The day before my wife Lolly and I posted our now-notorious blog post about being married even though I'm homosexual, she and I were on a plane together, flying to Las Vegas. We were going down to celebrate our anniversary. We were nervous. We had made an incredibly terrifying decision: The Spirit had spoken clearly, and we knew that we were to publish that blog post. We were terrified to be taking that step. Our time on that flight was spent finishing the post and talking about what would happen when we pressed "publish."
The reasons for our trepidation were many. Though we had no idea that it would go viral and that the next day our image would be plastered on news outlets all over the world, we were still very scared. We worried about how our ward would perceive us and how other members of The Church of Jesus Christ of Latter-day Saints would react. We worried that old friends would judge us or would be critical of me, solely for my sexual orientation. We worried about our daughters. Would this affect them? We worried about the lasting nature of this choice — once you share something like this publicly, there is no taking it back. We worried because there are just so many people — good, upstanding people — who have never personally encountered the issue of homosexuality and thus didn't yet know how to react to it.
In a priesthood blessing I got before we left, I received a warning and a promise. The warning was that when we did what the Lord was asking of us, we would go through some very hard experiences as a result. The promise was that when we moved forward with sharing our testimonies of the Atonement in this way, our family would be protected through the aftermath, and our story would greatly bless the lives of others. Even with those assurances, we felt like we were taking a step of faith into the darkness. Very few people had been public about this type of situation within their congregations, and there was no guarantee we would be met with kindness as we took that step. We felt alone and isolated, and we felt scared but filled with faith that all would end well.
Even six months later, we have continued, often, to feel alone as we have testified of Christ's love for our little family, as well as of the love he has for all of his children, including his gay children. At times it has felt like isolation is simply a part of this journey: I felt very alone growing up with this issue, and then got married. In marriage, Lolly and I have also felt alone with this issue. And even now that thousands know our story, we have still felt isolated simply because the voices have been so few and the ground still largely unbroken.
That's why when I clicked on the church's new website, mormonsandgays.org, I was flooded with both joy and relief. Here it was! This was the website —the statement created and published by the church — that I had been yearning to see all my life. It contained real footage of real stories of real people whose lives had been touched by the issue of homosexuality, but who also had experienced the joys of the Atonement. It spoke of love, of Christ-like acceptance. It admonished families to reach out to their loved ones, to be inclusive. It counseled ward members to love and above all be accepting. My heart was touched, and I was filled with hope and validation. This was a red-letter day for gays in the church. Even the url said the word "gay" with simplicity and clarity.
Later that day I came into our home office to find my sweet Lolly weeping. "It's just so wonderful," she said. And we sat together watching videos, hearing the touching words of our church leaders as they empathized deeply with our pains and struggles and said, in essence, "It's OK. We love you. You are not alone. We know you are there. God loves you. God loves all of his children."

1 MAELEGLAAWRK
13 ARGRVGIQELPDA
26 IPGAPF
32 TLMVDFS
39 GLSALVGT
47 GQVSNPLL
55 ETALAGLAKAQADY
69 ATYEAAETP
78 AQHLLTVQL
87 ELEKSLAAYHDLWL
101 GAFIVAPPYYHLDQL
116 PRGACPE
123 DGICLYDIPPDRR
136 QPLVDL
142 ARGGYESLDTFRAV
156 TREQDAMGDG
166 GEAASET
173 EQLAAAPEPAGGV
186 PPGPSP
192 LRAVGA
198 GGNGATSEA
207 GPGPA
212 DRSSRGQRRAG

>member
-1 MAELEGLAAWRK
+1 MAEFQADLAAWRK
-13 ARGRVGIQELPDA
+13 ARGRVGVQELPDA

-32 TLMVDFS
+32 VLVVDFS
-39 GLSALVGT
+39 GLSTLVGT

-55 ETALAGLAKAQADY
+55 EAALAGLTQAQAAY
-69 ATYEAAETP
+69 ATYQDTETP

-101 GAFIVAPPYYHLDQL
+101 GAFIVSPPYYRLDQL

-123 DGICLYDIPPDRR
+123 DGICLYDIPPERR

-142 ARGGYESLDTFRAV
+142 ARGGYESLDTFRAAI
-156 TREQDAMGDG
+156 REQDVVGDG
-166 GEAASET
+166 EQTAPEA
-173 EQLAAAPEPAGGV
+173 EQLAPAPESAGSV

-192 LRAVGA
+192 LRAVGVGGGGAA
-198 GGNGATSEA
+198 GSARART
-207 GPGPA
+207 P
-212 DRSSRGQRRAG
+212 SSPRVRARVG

In that instant, we felt supported, loved and acknowledged in a way we never had before. It was wonderful.
Last Sunday, my father, my mother, Lolly and I (and two other men) presented on a panel about homosexuality. It was the first church-sponsored fireside on same-gender attraction that I had had the chance to be involved in. Slowly, the room before us filled. Church leaders from the Beaverton Stake in Portland, Ore., filed in and sat down. These were good saints, yearning to understand, obviously seeking to comprehend how they could help their gay brothers and sisters more effectively.62 comments on this story
The stake president, a wonderful man, showed a slide presentation preceding a question-answer session with the panel. The church's website had been released but two days prior, and he had incorporated it into his presentation. So there we sat — my family and I, who have been walking together with faith through this issue for decades — alongside many members of the church who had had much less exposure to the issue of homosexuality. We watched as Elder Cook, with tears in his eyes, spoke of beloved friends who had died of AIDS, and then said, "As a church, nobody should be more loving and compassionate. ... Let's not have families exclude or be disrespectful of those who choose a different lifestyle. ..." We saw other leaders, with compassion and understanding, talk about same-gender attraction. We watched testimonials of good men and women living good lives as gay members of the church. And then, afterwards, we had a conversation. We talked openly and candidly. There was no judgment or fear. Only curiosity and openness. The Spirit was felt in abundance. It was a marvelous experience in large part because the website served as a crucial piece of the conversation, enlightening all of us together.
I'm grateful to live in this day. There has never been a better time to be a gay member of The Church of Jesus Christ of Latter-day Saints.Mormonsandgays.org is helping gay Mormons to feel God's love. It is helping us to feel the warm love of our beloved leaders. It is helping us not feel so alone.